We administer trusts established by wills, life insurance trusts, as well as irrevocable and revocable living trusts. If you are interested, please contact our Trust Department.
Please note that Investments and Advisory Services are:
Not FDIC Insured | Not Bank Guaranteed | Not a Deposit | Not Insured by any other Federal Government Agency | May Lose Value
WHAT IS A LIVING TRUST?
A trust is an arrangement by which you transfer legal title to your assets to a trustee, in this case the Trust Department of First State Bank & Trust. The trustee agrees to manage the trust assets for your benefit and/or your beneficiaries. A living trust is simply any trust a person creates during his or her lifetime.
You and your attorney would prepare a trust agreement in which you tell the trustee what you want done during your lifetime and what you want done following your death. You set the terms of the trust, and there are a multitude of possible variations.
The trust can be revocable, which means you can revise it (or even terminate it) at any time as your circumstances change. Some people prefer, for tax reasons, to create an irrevocable trust. As the trust creator, you make the decision, as well as directing all other terms of the trust agreement.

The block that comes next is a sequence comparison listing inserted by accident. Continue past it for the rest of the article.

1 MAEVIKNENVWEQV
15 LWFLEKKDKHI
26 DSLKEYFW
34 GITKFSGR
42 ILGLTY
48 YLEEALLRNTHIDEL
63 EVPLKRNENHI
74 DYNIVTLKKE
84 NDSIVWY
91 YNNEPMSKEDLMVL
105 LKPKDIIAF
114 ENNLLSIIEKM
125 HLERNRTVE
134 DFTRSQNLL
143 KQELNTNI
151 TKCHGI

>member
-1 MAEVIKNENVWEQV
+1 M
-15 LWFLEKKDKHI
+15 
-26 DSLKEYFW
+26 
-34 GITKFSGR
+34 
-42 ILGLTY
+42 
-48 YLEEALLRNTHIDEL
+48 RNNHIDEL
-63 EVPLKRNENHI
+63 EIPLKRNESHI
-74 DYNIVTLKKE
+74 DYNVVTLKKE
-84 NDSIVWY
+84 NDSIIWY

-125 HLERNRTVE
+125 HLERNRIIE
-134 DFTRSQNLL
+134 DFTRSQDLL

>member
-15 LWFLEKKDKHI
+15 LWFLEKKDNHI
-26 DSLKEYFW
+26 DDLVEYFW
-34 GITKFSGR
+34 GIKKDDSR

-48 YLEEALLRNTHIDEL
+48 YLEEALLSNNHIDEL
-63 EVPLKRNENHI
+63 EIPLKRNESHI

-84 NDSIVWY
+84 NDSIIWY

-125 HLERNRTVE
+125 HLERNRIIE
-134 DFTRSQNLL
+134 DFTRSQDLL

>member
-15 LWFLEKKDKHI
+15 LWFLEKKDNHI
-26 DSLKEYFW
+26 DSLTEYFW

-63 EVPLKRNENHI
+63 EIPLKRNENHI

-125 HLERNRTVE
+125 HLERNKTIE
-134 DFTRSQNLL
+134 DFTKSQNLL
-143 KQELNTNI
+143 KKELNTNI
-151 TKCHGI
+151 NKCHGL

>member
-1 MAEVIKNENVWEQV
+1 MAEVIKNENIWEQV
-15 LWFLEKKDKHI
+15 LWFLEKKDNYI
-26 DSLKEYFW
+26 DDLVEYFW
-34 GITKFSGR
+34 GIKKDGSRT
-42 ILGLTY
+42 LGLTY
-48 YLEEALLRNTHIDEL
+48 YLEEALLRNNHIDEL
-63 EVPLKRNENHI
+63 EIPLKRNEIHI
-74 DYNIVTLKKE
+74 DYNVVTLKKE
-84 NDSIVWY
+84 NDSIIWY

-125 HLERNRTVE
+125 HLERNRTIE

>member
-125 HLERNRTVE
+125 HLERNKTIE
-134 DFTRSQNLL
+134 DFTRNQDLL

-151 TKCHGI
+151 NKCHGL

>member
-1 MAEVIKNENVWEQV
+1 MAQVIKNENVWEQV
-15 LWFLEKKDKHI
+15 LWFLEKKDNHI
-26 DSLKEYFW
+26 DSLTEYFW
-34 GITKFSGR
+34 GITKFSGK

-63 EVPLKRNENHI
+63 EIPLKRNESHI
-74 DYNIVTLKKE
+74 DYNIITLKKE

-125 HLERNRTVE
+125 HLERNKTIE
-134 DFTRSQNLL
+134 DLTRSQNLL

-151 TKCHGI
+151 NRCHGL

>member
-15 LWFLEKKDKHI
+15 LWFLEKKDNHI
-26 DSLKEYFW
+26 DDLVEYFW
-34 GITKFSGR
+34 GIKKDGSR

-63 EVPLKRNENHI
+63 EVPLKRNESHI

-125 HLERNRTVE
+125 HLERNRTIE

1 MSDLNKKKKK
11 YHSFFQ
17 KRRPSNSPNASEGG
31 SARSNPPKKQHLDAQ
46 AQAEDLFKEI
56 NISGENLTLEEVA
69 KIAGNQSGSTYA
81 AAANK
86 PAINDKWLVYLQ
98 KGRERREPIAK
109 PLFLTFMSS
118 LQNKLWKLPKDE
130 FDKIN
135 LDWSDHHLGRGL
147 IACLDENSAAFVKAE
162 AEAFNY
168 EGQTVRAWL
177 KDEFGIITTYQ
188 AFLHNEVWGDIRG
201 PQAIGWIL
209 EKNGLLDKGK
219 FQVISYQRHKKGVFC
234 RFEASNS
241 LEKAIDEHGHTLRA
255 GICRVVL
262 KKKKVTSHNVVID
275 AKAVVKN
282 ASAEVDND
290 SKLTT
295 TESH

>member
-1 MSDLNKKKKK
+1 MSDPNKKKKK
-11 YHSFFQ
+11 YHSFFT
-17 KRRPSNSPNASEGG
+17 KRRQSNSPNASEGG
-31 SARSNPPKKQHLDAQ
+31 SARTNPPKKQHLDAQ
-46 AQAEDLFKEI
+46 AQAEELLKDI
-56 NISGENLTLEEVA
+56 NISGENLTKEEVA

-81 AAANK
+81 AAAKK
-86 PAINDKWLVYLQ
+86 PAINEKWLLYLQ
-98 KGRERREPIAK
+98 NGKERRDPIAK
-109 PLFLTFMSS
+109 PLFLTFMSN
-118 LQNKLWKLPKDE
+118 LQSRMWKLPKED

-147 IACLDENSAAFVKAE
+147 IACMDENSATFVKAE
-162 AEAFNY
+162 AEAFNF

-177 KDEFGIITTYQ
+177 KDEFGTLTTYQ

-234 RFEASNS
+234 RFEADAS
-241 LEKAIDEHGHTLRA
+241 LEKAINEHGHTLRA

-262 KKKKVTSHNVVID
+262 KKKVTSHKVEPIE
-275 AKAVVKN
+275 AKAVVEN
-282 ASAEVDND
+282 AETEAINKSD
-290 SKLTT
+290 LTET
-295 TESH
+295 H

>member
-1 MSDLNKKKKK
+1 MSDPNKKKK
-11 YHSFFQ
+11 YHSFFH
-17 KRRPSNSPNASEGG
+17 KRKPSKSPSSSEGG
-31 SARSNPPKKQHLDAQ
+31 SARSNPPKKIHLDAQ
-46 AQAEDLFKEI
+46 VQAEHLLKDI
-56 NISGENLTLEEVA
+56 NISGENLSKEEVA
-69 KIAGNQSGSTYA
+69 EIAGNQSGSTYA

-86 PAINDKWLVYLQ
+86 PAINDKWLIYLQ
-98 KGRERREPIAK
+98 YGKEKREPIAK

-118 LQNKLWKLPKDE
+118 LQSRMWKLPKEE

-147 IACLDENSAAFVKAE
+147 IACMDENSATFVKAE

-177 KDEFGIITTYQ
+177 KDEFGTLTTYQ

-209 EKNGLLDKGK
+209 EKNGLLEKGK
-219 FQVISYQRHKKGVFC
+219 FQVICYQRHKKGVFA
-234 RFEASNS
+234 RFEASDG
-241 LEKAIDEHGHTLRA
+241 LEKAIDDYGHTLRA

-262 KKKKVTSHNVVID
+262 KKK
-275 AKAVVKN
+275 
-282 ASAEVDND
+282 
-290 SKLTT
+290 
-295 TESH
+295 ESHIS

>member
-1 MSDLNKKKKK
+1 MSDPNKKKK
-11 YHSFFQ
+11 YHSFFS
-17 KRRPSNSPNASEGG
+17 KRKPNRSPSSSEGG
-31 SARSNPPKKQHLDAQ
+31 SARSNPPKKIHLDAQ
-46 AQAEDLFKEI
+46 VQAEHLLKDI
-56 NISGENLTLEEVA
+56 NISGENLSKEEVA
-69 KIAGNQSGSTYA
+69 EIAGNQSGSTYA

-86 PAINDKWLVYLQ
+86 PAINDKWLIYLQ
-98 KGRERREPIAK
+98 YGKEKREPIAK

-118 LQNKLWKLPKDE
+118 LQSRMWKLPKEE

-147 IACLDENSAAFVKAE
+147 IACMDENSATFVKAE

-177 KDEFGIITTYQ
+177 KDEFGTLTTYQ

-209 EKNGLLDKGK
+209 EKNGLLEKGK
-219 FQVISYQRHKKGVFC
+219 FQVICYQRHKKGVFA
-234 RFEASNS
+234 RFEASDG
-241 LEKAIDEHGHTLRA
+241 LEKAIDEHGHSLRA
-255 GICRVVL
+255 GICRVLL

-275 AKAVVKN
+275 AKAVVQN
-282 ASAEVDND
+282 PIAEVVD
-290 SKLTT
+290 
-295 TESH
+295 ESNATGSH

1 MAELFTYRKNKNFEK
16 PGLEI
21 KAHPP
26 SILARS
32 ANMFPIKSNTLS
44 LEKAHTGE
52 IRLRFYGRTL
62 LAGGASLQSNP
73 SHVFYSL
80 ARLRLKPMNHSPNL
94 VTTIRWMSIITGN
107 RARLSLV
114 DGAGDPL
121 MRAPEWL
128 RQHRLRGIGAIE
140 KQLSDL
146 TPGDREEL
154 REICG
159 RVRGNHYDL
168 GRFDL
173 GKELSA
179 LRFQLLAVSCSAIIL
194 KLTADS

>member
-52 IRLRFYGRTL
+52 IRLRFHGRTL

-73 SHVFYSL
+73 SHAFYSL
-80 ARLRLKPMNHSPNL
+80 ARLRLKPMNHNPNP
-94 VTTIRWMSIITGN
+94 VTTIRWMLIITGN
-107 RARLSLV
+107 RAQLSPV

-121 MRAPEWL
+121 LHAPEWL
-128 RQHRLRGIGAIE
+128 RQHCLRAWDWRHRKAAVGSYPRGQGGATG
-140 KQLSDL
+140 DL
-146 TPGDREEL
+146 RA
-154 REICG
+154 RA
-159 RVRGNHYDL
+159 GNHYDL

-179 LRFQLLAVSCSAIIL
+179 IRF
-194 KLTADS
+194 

It does seem like a big step to transfer title to your assets. However, when you set up the trust agreement, you decide how your assets will be administered. In a revocable trust, you can retain total control over the investment process and every other matter relating to the trust property. And when you name First State Bank & Trust as trustee, you know you are working with an organization you can "trust," for that's exactly what a trustee is supposed to be.
WHY WOULD I NEED A LIVING TRUST?
Many people use living trusts to manage their assets because they are too busy with their careers, traveling, or enjoying retirement to handle the everyday details of their portfolios. Others use living trusts to provide for the care of a loved one. Some set up a living trust in order to be prepared for a prolonged illness or disability. A trust can be set up so that you retain control of the assets during your lifetime, and have the comfort of knowing that after your death, your loved ones will have the immediate benefit and convenience of professional management of those assets.